Thanks.


     
  9. Captain Ron

    Captain Ron New Member

    Likes Received:
    2
    Trophy Points:
    3
    Hi Timothy. Thanks for the feedback. The hooks are standard make and come from the hardware section of Lowe's (you can also get them from Home Depot or other general hardware store). Fortunately, the diameter of the metal hooks was close to the size of the holes in the rudder support, so they fit well. The hooks are attached to the PVC pipe with nuts and bolts (matching the hole diameter in the hooks) that go through the entire diameter of the pipe. The hole spacing was measured based on the spacing of the rudder supports and the holes were drilled in the pipes with standard drill bits (for metal). I used the bolts because short screws could possibly deflect inside the pipe and strip out with any excessive weight and long screws would end with a sharp point outside the pipe. Since this support doesn't go in the water, you don't have to worry about getting galvanized hooks (the stern portion of the boat is also stored out of the rain under a cover). If concerned about rusting hooks, a spray application of WD40 periodically should do the trick. (They are also cheap to replace.) I'll edit this message later with a close-up photo of the hook assembly. I hope this answers your question.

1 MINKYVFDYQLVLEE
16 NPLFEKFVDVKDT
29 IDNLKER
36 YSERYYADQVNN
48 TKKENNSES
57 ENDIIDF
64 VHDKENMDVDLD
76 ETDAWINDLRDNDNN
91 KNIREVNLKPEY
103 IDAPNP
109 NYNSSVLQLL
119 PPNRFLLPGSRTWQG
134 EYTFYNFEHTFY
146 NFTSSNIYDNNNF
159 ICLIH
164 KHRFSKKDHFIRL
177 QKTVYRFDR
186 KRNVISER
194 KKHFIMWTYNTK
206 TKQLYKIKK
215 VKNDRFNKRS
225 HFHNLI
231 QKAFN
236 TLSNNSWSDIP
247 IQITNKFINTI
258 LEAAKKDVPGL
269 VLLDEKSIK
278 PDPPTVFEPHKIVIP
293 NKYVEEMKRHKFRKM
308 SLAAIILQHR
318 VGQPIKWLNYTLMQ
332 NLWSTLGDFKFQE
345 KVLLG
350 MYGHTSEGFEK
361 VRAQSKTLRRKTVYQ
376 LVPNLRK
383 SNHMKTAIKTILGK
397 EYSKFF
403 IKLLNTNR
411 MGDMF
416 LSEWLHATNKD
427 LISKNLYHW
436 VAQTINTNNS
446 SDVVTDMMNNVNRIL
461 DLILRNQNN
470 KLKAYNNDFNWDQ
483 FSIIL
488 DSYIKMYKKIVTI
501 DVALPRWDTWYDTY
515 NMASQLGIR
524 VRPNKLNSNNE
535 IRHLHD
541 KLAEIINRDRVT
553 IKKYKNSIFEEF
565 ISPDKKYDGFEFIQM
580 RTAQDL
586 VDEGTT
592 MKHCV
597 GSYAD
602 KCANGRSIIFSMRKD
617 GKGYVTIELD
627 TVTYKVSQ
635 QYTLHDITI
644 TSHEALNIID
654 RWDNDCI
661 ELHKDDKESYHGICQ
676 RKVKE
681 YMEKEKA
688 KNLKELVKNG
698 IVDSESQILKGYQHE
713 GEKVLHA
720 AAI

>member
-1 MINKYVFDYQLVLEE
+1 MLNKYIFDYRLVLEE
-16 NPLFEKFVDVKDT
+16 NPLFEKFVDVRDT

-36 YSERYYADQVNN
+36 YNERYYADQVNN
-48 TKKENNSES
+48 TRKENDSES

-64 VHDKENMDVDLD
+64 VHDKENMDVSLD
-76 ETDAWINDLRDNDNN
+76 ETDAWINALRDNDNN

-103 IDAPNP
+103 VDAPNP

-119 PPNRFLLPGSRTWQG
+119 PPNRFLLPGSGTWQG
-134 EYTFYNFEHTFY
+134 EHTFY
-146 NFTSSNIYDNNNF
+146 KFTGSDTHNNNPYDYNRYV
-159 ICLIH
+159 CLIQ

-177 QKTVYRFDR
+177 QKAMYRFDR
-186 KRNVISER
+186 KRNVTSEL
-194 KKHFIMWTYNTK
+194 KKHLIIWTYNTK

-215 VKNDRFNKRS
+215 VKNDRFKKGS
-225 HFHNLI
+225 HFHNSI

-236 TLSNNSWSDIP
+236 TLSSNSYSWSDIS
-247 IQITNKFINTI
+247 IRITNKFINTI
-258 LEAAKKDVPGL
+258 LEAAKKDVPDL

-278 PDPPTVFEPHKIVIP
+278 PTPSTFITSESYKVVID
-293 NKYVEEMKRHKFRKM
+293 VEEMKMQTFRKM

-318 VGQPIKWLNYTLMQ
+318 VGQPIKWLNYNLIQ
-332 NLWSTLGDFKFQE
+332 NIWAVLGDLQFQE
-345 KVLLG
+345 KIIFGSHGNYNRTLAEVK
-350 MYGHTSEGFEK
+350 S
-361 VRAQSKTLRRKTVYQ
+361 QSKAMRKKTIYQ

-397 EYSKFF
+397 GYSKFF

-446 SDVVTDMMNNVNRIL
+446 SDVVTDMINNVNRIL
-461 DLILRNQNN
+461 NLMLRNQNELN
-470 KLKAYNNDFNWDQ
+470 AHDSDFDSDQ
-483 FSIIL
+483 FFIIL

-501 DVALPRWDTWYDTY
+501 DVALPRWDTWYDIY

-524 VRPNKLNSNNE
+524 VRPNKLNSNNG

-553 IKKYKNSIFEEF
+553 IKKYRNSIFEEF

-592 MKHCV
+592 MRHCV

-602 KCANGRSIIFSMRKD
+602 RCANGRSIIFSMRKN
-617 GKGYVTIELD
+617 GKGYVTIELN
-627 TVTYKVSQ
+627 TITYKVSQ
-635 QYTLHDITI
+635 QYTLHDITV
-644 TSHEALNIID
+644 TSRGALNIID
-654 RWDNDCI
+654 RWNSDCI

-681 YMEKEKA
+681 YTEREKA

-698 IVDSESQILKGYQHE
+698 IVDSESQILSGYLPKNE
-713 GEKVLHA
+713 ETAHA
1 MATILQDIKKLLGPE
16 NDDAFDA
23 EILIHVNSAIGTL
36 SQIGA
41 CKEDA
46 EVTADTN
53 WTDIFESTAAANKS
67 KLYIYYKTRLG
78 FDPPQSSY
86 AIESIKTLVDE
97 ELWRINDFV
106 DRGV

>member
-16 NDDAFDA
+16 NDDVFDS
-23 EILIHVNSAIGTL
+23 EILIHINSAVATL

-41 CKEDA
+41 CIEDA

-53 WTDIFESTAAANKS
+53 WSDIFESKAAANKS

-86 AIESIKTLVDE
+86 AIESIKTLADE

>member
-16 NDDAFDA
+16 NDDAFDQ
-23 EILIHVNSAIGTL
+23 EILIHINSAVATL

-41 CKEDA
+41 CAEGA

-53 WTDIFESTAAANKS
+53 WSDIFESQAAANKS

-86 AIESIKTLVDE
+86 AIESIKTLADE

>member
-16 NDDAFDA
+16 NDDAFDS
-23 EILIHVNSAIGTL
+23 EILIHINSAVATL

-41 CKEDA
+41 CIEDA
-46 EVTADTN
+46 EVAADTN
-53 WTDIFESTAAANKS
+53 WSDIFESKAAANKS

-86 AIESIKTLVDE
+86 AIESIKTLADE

10. Timothy Barmann

    Timothy Barmann New Member

    Likes Received:
    0
    Trophy Points:
    1

    Don't mean to be dense but are these clothes hooks? What is the original purpose of the hooks? Thanks for all the helpful info about measurements and bolts.
     
  11. Captain Ron

    Captain Ron New Member

    Likes Received:
    2
    Trophy Points:
    3
    2003_01010011.JPG 2003_01010007.JPG
    Here are pictures of the hooks. The hooks are probably for stronger applications such as hanging tools or other heavy objects on walls/studs, etc. Sorry about the size of the photos. I'm still trying to figure out how files/photos are better attached to posts.